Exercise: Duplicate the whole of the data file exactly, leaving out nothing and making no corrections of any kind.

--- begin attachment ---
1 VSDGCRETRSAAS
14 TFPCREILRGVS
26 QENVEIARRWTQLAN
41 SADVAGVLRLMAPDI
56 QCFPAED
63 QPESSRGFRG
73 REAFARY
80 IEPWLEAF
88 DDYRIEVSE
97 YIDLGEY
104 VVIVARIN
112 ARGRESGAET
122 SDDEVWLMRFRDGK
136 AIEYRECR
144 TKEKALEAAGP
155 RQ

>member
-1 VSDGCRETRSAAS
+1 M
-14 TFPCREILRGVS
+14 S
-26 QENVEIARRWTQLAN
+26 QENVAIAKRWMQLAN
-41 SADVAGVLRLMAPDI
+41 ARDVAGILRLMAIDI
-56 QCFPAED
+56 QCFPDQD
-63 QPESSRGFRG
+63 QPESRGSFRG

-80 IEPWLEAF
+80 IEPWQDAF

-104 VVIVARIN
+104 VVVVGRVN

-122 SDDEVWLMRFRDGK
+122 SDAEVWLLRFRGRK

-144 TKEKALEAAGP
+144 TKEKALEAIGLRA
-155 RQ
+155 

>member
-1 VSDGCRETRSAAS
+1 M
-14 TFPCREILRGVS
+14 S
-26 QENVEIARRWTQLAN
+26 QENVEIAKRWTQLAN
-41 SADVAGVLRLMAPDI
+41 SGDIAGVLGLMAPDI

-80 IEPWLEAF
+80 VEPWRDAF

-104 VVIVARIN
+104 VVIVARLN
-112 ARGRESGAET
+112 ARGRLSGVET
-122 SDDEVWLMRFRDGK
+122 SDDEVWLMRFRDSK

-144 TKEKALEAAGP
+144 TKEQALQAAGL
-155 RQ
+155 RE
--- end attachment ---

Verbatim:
1 VSDGCRETRSAAS
14 TFPCREILRGVS
26 QENVEIARRWTQLAN
41 SADVAGVLRLMAPDI
56 QCFPAED
63 QPESSRGFRG
73 REAFARY
80 IEPWLEAF
88 DDYRIEVSE
97 YIDLGEY
104 VVIVARIN
112 ARGRESGAET
122 SDDEVWLMRFRDGK
136 AIEYRECR
144 TKEKALEAAGP
155 RQ

>member
-1 VSDGCRETRSAAS
+1 M
-14 TFPCREILRGVS
+14 S
-26 QENVEIARRWTQLAN
+26 QENVAIAKRWMQLAN
-41 SADVAGVLRLMAPDI
+41 ARDVAGILRLMAIDI
-56 QCFPAED
+56 QCFPDQD
-63 QPESSRGFRG
+63 QPESRGSFRG

-80 IEPWLEAF
+80 IEPWQDAF

-104 VVIVARIN
+104 VVVVGRVN

-122 SDDEVWLMRFRDGK
+122 SDAEVWLLRFRGRK

-144 TKEKALEAAGP
+144 TKEKALEAIGLRA
-155 RQ
+155 

>member
-1 VSDGCRETRSAAS
+1 M
-14 TFPCREILRGVS
+14 S
-26 QENVEIARRWTQLAN
+26 QENVEIAKRWTQLAN
-41 SADVAGVLRLMAPDI
+41 SGDIAGVLGLMAPDI

-80 IEPWLEAF
+80 VEPWRDAF

-104 VVIVARIN
+104 VVIVARLN
-112 ARGRESGAET
+112 ARGRLSGVET
-122 SDDEVWLMRFRDGK
+122 SDDEVWLMRFRDSK

-144 TKEKALEAAGP
+144 TKEQALQAAGL
-155 RQ
+155 RE